Annual Report 2013
The state of the world's human rights

22 March 2013

Sultan of Oman pardons activists

Sultan of Oman pardons activists
The Sultan's pardon should be the first step in addressing freedom of expression in Oman

The Sultan's pardon should be the first step in addressing freedom of expression in Oman

© AFP/Getty Images


The Sultan’s pardon is a very welcome step and we are delighted that dozens of prisoners of conscience on whose cases we have been campaigning are back at liberty and able to rejoin their families and friends.
Source: 
Philip Luther, Amnesty International’s Director for the Middle East and North Africa
Date: 
Fri, 22/03/2013

The Sultan of Oman’s decision to pardon all activists and writers convicted last year for insulting the ruler, IT crimes and taking part in unauthorized protests should be just the first step in addressing the issue of freedom of expression in Oman, said Amnesty International.

Sultan Qaboos issued the pardon on Thursday and ordered that the prisoners be released today. Amnesty International received information that all those held on such charges were released this morning.

“The Sultan’s pardon is a very welcome step and we are delighted that dozens of prisoners of conscience on whose cases we have been campaigning are back at liberty and able to rejoin their families and friends,” said Philip Luther of Amnesty International’s Middle East and North Africa programme.

“However, individuals peacefully exercising their right to freedom of expression should never have been put in prison in the first place, nor tried on charges that criminalize freedom of expression.

“The pardon should act as a spur for the Omani authorities to lift restrictions on freedom of expression by repressive laws.”

Amnesty International considered all those held solely for peacefully exercising their rights to be prisoners of conscience and had been calling for their immediate and unconditional release and for their convictions to be quashed.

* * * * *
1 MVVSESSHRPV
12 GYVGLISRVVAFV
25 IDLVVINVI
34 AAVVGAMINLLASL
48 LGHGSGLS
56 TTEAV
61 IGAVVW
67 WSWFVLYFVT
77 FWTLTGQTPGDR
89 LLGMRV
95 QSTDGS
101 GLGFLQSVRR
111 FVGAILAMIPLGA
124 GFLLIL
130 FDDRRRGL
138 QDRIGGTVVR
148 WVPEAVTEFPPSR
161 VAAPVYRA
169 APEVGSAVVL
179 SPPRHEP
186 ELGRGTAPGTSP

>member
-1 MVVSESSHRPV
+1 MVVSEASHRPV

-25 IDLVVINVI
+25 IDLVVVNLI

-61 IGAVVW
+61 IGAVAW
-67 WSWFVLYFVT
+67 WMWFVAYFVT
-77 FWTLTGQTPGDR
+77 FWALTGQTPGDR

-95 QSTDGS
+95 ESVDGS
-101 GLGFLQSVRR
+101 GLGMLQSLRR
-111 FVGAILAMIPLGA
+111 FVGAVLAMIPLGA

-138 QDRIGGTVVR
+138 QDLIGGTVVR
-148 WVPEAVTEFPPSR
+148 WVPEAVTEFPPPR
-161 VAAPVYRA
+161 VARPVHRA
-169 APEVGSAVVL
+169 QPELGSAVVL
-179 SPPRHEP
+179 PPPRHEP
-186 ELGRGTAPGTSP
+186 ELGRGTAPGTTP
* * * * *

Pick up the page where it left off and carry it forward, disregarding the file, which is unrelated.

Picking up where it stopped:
Dozens of Omani activists had been sentenced or were standing trial when the Sultan issued the pardon.

The trials began shortly after numerous writers, activists and bloggers were arrested during a crackdown in Oman in late May and early June 2012.

During this time, Oman’s Public Prosecution issued a number of statements threatening to take legal action against anyone who publishes “offensive writing” in the media or online deemed to incite others to action “under the pretext of freedom of expression”.

The trials, some of which reached the Supreme Court, had seen multiple delays. In February 2013 many of the jailed activists went on hunger strike for around a week to 2 weeks in protest at the delay of their hearings at the Supreme Court. It ended after they were informed that their appeals would be heard.

In February and March the Supreme Court upheld sentences against eight people but accepted the appeals of eight others and ordered a retrial. Alongside the 16 cases, the trials of at least 18 other activists were still ongoing when the pardon was issued.

The Omani authorities have a history of operating strict restrictions on freedom of expression and assembly. Bloggers and journalists were also targeted prior to events in 2012 after criticizing the government, including some who were detained.

Issue

Activists 
Detention 
Freedom Of Expression 
Prisoners Of Conscience 

Country

Oman 

Region

Middle East And North Africa 

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